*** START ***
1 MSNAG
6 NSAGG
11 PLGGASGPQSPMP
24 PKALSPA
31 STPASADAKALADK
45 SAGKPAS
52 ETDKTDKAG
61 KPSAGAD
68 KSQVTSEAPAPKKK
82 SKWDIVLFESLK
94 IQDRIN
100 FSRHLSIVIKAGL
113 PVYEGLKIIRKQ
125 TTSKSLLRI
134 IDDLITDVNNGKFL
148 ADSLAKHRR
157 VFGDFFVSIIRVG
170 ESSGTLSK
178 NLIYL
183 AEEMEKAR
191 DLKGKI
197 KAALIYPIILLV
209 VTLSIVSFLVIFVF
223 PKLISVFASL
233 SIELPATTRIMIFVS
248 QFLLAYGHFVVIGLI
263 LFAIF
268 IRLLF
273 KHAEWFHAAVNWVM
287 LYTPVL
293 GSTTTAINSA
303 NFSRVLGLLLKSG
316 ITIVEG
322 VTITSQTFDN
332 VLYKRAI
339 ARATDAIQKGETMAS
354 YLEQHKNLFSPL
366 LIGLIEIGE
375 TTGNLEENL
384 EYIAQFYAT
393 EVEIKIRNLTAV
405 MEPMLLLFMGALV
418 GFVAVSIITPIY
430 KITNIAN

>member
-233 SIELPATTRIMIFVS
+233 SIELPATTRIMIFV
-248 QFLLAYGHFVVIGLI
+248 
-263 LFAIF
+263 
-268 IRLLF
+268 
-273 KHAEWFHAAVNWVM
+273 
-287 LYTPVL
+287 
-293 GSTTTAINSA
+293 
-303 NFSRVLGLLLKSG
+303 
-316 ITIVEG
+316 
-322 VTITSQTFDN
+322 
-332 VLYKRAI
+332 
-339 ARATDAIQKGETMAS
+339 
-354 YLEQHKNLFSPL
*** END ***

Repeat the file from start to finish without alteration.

1 MSNAG
6 NSAGG
11 PLGGASGPQSPMP
24 PKALSPA
31 STPASADAKALADK
45 SAGKPAS
52 ETDKTDKAG
61 KPSAGAD
68 KSQVTSEAPAPKKK
82 SKWDIVLFESLK
94 IQDRIN
100 FSRHLSIVIKAGL
113 PVYEGLKIIRKQ
125 TTSKSLLRI
134 IDDLITDVNNGKFL
148 ADSLAKHRR
157 VFGDFFVSIIRVG
170 ESSGTLSK
178 NLIYL
183 AEEMEKAR
191 DLKGKI
197 KAALIYPIILLV
209 VTLSIVSFLVIFVF
223 PKLISVFASL
233 SIELPATTRIMIFVS
248 QFLLAYGHFVVIGLI
263 LFAIF
268 IRLLF
273 KHAEWFHAAVNWVM
287 LYTPVL
293 GSTTTAINSA
303 NFSRVLGLLLKSG
316 ITIVEG
322 VTITSQTFDN
332 VLYKRAI
339 ARATDAIQKGETMAS
354 YLEQHKNLFSPL
366 LIGLIEIGE
375 TTGNLEENL
384 EYIAQFYAT
393 EVEIKIRNLTAV
405 MEPMLLLFMGALV
418 GFVAVSIITPIY
430 KITNIAN

>member
-233 SIELPATTRIMIFVS
+233 SIELPATTRIMIFV
-248 QFLLAYGHFVVIGLI
+248 
-263 LFAIF
+263 
-268 IRLLF
+268 
-273 KHAEWFHAAVNWVM
+273 
-287 LYTPVL
+287 
-293 GSTTTAINSA
+293 
-303 NFSRVLGLLLKSG
+303 
-316 ITIVEG
+316 
-322 VTITSQTFDN
+322 
-332 VLYKRAI
+332 
-339 ARATDAIQKGETMAS
+339 
-354 YLEQHKNLFSPL